In business, lean means eliminating waste. Waste can be seen in manufacturing and office practices and is also found in the supply chain, but too few businesses use lean ERP processes to focus on supply chain waste. The final principle of lean is to strive for perfection; almost all of us have some waste in our supply chain to find and eliminate.
1. Customer relationship forecasting
Lean supply chains are customer-centric. Your ERP has modules to manage both customer relationships and supplier relationships. Use customer relationship management (CRM) to go beyond prospecting for new business. Contact your customers regularly to inquire about expected and suspected changes to order patterns and to discuss how you and your customer can work together for mutual benefit. Integrate your ERP with their order management system to see, as a minimum, planned orders from their side.
2. Integrated business intelligence
Lean ERP can integrate business intelligence from all sources. You might have macro-economic forecasts and point-of-sale data that can be combined with data from your customers to develop more powerful order forecasts.
3. Supplier performance measurement
Use your supplier relationship management (SRM) module to learn what changes your suppliers see or are forecasting. Much of these changes might seem to be soft data but, when combined, can become valuable predictors.
Look at the value stream from your customer’s perspective.
– Do all your purchasing activities add value?
– Do all your supplier’s activities add value?
Use supplier audits to check how well they have eliminated waste. Record your findings in your ERP SRM module and agree improvement targets. Integrate your SRM with their communications systems to allow them to report on their progress. Share the improvements with customers to demonstrate your desire to reduce your selling price and improve your delivery to them.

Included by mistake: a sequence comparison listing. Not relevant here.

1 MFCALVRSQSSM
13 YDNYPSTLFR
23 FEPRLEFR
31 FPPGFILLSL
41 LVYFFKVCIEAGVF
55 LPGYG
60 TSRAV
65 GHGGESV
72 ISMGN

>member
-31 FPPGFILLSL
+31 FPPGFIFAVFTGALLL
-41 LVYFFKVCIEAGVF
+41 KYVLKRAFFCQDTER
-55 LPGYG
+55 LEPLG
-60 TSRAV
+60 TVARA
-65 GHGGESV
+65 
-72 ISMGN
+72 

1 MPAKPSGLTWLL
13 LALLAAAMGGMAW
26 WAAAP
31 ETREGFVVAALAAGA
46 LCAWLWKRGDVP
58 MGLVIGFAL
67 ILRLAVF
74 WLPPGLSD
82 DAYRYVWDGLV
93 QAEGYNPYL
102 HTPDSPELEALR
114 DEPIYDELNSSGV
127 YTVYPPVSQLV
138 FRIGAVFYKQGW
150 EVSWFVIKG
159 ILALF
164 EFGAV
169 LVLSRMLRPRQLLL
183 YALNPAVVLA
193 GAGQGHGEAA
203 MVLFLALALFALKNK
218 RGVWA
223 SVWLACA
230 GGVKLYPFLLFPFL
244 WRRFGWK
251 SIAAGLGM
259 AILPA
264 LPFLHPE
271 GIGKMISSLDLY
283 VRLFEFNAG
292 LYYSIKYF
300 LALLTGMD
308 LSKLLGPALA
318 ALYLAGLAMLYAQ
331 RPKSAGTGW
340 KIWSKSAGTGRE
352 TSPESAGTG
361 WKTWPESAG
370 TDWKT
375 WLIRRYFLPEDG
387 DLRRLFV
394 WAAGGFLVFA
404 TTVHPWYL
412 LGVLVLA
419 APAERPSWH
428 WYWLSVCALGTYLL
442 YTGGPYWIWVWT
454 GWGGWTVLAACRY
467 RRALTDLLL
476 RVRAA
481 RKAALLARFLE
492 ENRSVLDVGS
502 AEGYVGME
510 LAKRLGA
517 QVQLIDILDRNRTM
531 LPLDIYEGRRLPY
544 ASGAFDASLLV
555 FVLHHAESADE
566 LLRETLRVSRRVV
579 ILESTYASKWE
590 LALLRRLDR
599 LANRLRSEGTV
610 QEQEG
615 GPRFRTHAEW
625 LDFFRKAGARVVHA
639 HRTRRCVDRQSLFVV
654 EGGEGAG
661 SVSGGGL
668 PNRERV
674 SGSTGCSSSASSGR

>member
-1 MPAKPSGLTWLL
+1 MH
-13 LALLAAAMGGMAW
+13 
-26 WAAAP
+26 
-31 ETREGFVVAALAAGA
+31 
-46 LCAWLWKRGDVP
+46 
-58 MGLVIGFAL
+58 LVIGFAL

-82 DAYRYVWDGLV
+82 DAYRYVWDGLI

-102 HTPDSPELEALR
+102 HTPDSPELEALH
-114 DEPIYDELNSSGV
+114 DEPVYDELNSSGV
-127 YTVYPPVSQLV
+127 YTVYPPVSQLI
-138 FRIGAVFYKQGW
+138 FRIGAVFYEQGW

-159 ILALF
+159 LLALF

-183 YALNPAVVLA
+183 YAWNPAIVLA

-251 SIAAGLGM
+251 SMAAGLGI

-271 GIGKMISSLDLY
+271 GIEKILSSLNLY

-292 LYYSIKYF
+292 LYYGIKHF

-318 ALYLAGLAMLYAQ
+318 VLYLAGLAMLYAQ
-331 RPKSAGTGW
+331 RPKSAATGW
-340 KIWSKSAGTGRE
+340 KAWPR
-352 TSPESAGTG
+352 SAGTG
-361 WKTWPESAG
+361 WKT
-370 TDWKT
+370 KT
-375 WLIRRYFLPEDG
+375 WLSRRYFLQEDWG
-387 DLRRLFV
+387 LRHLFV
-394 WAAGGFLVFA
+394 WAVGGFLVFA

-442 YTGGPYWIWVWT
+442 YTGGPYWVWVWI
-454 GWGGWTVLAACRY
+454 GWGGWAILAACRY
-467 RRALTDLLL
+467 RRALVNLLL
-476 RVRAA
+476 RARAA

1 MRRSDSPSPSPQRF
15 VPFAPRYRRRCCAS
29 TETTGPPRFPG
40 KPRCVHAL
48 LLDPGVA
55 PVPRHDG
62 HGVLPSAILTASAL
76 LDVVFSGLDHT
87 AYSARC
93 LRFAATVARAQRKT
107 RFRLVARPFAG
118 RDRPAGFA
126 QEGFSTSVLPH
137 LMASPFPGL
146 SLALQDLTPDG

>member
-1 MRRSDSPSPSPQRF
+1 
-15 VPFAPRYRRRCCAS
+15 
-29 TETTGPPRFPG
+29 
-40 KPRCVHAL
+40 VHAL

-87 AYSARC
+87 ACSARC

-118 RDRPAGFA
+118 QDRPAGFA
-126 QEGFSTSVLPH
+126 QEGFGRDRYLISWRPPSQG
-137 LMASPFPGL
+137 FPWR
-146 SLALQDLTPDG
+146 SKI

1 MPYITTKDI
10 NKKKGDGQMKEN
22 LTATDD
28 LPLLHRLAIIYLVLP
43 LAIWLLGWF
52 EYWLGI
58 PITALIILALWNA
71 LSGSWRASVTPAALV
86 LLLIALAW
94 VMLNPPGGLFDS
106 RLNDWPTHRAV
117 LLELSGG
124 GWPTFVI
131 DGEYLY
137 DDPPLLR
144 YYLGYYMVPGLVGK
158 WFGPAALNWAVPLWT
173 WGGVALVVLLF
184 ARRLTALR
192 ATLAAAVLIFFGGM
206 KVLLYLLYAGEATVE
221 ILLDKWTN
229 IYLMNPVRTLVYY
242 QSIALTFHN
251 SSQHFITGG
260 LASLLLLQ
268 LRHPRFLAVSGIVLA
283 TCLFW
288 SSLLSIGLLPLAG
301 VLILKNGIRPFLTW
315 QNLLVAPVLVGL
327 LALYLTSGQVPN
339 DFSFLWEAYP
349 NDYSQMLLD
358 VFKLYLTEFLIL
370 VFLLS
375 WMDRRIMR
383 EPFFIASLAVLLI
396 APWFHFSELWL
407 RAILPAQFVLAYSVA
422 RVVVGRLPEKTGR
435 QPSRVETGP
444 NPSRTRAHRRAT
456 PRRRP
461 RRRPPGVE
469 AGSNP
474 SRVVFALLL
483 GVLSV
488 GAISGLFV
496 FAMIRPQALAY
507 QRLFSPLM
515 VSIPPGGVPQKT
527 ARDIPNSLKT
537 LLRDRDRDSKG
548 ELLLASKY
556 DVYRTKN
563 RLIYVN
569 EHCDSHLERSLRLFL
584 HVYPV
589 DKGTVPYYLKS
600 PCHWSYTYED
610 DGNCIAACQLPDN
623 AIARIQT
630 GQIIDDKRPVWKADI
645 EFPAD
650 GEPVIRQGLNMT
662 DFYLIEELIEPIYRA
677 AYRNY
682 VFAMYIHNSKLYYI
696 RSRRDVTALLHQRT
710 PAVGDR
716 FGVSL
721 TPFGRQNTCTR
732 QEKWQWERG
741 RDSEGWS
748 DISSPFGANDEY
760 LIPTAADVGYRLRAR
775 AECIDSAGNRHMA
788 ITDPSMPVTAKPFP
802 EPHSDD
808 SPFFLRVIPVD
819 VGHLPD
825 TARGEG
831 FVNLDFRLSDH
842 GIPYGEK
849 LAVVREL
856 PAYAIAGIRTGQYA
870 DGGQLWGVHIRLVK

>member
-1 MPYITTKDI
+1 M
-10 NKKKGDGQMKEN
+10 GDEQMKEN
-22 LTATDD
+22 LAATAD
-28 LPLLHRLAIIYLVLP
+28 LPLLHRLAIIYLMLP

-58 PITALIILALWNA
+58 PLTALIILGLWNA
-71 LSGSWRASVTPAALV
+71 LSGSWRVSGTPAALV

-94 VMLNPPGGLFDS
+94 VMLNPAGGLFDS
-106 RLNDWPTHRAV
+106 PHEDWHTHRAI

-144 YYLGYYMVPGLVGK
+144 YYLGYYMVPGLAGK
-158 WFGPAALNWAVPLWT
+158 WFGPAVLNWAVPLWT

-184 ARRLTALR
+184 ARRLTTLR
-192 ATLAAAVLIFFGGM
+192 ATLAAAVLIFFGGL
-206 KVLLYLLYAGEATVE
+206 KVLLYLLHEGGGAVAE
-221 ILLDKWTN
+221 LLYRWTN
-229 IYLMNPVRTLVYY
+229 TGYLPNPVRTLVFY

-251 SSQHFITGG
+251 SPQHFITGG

What can you expect? Longer, better relationships with your suppliers and customers. Lower costs, both for the products and the transactions involved.
It is important to monitor supplier performance in your ERP from all directions.
- How many orders?
- How many lines?
- Which delivery targets have been met and missed?
- How much time is needed from placing an order to receipt of that material ready for your use?
- What unnecessary processes are you using; are they using unnecessary processes that add no value?
Answering these questions will allow you to reduce your transaction costs to the lowest possible amount.
4. Supply chain modelling
Just-in-time delivery is only one model of eliminating waste through a lean supply chain. Can you change your supply-chain model to a pull system? What do you and your supplier need to do to become more responsive? ERP is already a repository of your transactions. It can be expanded using user-defined tables and fields to store exactly the data you require and support the supply chain model you wish to pursue.
What can you expect? Longer, better relationships with your suppliers and customers. Lower costs, both for the products and the transactions involved. Better forecasting, which your supply chain will be able to use to help your customers add value. Higher profits for all and the ability to responsively manage any change that comes around the corner. Win-win.
The article was posted by: Tom Miller in ERP Focus knowledge blog.